In the EYFS we encourage and support children to become confident and independent learners. We provide a rich learning environment which encourages independence so that children can quickly learn to be responsible for their own learning. We believe that children should be allowed to develop at their own pace. The needs of each child vary and we cater for them as individuals.
As an EYFS team, we have developed our curriculum based on our knowledge of our children and our families and using the EYFS Statutory Framework and EYFS Development Matters as guidance. We have create curriculum maps to show the learning that will take each term which is adapted based on the children and their needs.
Communication and Language
The development of children’s spoken language underpins all the seven area of learning and development. Children’s back and forth interactions from an early age form the foundations for language and cognitive development. The number and quality of the conversation they have with adults and their peers throughout the day in a language rich environment is crucial. By commenting on what children are interested in or doing and echoing back what they say with new vocabulary added, practitioner will build children’s language effectively. Reading frequently to children and engaging them actively in stories, non-fiction, rhymes and poems, and then providing them with extensive opportunities to use and embed new words in a range of contexts, will give children the opportunity to thrive. Through conversation, storytelling and role play, where children share their idea with support and modelling from their practitioners, and sensitive questioning that invites them to elaborate, children become comfortable using a rich range of vocabulary and language structures.
At Botley School we want to develop confident communicators who can listen carefully in a range of situations, hold a conversation with friends and adults, ask relevant questions and use new vocabulary to explain ideas and feelings.
Physical activity is vital in children’s all-round development, enabling them to pursue happy, healthy and active lives. Gross and fine motor experiences develop incrementally throughout early childhood, starting with sensory explorations and the development of a child’s strength, coordination and positional awareness through tummy time, crawling and play movement with both objects and adults. By creating games and providing opportunities for play both indoors and outdoors, adults can support children to develop their core strength, stability, balance, spatial awareness, coordination and agility. Gross motor skills provide the foundation for developing healthy bodies and social and emotional well-being. Fine motor control and precision helps with hand-eye coordination, which is later linked to early literacy. Repeated and varied opportunities to explore and play with small world activities, puzzles, arts and crafts and the practice of using small tools, with feedback and support from adults, allow children to develop proficiency, control and confidence.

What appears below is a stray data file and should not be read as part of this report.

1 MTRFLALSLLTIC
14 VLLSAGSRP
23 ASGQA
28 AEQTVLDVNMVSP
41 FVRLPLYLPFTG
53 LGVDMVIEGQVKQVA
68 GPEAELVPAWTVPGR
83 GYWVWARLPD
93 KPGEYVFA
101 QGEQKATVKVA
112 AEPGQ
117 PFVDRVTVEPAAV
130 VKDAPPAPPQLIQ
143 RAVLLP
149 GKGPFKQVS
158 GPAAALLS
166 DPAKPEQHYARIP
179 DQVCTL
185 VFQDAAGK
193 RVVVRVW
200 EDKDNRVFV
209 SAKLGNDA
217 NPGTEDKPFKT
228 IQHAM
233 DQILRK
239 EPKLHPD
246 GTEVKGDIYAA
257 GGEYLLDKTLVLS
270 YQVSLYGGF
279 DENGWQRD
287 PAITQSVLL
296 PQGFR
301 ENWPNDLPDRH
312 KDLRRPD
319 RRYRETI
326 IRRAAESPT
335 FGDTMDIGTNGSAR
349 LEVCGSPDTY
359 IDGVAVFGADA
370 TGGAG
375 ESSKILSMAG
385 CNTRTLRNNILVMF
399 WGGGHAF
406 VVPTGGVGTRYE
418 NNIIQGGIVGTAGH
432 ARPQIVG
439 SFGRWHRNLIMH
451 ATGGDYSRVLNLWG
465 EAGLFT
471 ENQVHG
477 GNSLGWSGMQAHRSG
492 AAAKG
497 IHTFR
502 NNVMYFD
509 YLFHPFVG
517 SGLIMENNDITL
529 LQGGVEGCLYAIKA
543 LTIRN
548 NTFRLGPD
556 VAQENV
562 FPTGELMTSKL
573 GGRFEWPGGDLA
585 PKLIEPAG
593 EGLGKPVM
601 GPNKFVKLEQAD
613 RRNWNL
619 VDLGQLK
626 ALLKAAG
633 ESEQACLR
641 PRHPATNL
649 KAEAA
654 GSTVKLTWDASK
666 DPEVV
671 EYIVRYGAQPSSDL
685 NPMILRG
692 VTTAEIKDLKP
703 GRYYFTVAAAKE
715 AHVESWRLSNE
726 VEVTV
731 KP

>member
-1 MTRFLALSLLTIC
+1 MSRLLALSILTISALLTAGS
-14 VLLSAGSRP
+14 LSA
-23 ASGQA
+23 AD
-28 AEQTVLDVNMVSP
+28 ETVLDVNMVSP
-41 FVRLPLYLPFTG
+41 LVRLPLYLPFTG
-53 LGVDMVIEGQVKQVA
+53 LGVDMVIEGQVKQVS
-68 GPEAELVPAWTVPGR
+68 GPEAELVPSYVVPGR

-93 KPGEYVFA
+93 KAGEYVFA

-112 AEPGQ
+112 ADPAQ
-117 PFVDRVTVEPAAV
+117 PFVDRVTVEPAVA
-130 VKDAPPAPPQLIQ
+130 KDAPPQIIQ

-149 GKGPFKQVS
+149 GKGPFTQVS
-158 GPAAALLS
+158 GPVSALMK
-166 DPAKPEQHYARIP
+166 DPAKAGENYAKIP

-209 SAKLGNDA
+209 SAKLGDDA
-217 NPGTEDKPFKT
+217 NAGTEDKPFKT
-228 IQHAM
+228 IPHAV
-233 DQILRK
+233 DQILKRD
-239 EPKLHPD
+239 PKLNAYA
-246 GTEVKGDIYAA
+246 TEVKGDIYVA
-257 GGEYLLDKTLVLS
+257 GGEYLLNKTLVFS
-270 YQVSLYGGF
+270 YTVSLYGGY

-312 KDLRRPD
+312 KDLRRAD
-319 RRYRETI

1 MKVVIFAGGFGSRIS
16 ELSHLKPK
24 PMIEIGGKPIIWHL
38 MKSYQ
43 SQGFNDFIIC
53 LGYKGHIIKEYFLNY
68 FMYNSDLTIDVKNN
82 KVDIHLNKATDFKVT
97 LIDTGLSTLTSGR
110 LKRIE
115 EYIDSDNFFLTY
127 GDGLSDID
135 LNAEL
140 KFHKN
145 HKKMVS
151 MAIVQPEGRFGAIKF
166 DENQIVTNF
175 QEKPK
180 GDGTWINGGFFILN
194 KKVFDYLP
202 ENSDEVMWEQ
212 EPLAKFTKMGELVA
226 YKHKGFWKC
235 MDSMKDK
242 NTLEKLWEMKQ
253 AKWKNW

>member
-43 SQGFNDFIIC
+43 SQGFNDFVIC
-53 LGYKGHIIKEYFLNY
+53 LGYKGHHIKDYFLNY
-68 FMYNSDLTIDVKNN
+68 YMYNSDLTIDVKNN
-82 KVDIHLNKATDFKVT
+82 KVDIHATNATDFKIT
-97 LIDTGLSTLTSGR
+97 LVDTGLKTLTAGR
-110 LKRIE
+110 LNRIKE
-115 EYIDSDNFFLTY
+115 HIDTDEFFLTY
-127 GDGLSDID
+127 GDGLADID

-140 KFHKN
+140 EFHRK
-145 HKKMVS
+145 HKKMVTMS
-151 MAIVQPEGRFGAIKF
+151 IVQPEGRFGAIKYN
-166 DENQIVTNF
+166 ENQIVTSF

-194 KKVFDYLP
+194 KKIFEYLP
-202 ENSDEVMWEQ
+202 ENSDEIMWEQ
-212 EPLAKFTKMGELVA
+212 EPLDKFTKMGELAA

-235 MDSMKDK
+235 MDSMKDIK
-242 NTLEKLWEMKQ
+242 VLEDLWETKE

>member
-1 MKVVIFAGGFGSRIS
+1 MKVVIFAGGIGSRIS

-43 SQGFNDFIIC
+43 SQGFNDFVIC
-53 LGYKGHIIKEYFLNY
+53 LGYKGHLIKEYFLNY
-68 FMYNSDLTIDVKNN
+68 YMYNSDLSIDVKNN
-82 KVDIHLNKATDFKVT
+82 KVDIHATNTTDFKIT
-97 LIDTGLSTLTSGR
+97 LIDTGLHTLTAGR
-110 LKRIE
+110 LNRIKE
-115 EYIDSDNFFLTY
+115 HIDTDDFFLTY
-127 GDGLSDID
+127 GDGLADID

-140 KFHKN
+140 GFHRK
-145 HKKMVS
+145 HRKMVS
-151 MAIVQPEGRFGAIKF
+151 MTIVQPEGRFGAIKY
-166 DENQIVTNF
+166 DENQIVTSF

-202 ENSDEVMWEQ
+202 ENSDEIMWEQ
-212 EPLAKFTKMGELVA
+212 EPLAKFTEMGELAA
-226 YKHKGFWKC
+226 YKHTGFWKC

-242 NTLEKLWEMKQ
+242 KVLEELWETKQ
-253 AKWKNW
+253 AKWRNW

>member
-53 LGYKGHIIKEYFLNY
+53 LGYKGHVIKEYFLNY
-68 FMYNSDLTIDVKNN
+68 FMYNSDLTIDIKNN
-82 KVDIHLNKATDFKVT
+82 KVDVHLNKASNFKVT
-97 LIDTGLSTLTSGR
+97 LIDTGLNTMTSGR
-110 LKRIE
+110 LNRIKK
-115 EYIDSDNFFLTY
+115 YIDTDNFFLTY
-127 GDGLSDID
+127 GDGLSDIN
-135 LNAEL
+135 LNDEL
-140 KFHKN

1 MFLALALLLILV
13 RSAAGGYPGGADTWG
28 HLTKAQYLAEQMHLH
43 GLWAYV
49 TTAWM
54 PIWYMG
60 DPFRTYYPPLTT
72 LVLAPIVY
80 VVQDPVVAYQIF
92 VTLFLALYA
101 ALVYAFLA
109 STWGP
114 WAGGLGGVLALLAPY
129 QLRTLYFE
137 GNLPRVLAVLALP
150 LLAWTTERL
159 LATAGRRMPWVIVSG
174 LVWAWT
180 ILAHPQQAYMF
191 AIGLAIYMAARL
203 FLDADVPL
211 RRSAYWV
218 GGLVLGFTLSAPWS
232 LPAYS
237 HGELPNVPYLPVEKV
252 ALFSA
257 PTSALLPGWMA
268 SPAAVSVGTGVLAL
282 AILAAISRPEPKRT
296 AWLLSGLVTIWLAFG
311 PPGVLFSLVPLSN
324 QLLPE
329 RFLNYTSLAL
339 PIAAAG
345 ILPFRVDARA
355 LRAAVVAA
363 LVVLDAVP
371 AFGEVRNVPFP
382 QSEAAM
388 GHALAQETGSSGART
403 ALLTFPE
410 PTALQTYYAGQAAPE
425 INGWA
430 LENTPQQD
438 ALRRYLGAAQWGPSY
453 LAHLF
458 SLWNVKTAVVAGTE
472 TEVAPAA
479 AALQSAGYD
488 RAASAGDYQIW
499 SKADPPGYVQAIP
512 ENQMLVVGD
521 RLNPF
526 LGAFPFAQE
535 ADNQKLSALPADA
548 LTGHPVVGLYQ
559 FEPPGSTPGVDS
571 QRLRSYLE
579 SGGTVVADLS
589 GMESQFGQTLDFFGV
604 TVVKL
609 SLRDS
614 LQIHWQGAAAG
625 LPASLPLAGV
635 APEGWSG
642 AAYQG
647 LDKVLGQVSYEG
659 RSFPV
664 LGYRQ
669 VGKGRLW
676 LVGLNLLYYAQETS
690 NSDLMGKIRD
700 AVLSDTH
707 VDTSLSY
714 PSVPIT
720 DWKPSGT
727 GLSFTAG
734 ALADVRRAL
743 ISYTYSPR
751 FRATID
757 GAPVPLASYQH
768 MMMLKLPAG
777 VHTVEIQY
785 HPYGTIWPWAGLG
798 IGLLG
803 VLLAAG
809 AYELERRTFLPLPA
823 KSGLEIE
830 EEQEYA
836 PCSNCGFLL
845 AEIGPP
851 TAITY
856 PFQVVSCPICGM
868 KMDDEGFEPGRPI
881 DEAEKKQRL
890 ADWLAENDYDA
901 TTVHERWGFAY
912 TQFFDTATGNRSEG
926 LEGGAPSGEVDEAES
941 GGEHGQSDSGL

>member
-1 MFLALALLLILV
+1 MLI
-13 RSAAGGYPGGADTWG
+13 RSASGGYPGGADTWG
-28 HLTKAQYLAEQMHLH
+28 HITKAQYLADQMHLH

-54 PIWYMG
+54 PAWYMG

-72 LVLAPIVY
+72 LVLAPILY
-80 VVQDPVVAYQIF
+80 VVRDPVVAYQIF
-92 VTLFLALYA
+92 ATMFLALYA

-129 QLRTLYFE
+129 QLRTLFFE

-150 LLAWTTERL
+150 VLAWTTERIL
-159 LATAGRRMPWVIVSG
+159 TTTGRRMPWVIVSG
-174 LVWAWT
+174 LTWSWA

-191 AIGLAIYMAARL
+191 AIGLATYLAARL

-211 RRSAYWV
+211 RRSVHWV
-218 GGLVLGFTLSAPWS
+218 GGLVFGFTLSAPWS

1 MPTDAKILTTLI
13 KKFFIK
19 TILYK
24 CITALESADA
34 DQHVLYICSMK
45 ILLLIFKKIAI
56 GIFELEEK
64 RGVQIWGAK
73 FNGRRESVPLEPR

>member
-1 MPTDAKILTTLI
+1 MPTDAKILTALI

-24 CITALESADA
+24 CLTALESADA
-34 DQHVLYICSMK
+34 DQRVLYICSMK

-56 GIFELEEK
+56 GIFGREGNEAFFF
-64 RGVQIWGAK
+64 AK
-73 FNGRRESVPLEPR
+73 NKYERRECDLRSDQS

At Botley School we want to develop children who can show strength, balance and coordination when playing, move confidently and safely in a variety of different ways, as well as use a range of equipment. We want to develop children who can hold a pencil effectively, use a range of tools safely and with confidence.
Personal, Social and Emotional Development
Children’s personal, social and emotional development (PSED) is crucial for children to lead healthy lives, and is fundamental to their cognitive development. Underpinning their personal development are the important attachments that shape their social world. Strong, warm and supportive relationships with adults enable children to learn how to understand their own feelings and those of others. Children should be supported to manage emotions, develop a positive sense of self, set themselves simple goals, have confidence in their own abilities, to persist and wait for what they want and direct attention as necessary. Through adult modelling and guidance, they will learn how to look after their bodies, including healthy eating, and manage personal needs independently. Through supported interaction with other children, they learn how to make good friendships, cooperate and resolve conflict peaceably. These attributes will provide a secure platform from which children can achieve at school and in later life.
At Botley School we want to develop independent individuals who can follow the school values, set simple goals and persevere to achieve them, select resources, manage their own personal feelings and needs and know how to stay fit and healthy. We want to create children who are kind, caring and helpful, show empathy and respect to others, work and play cooperatively whilst considering other’s ideas and feelings.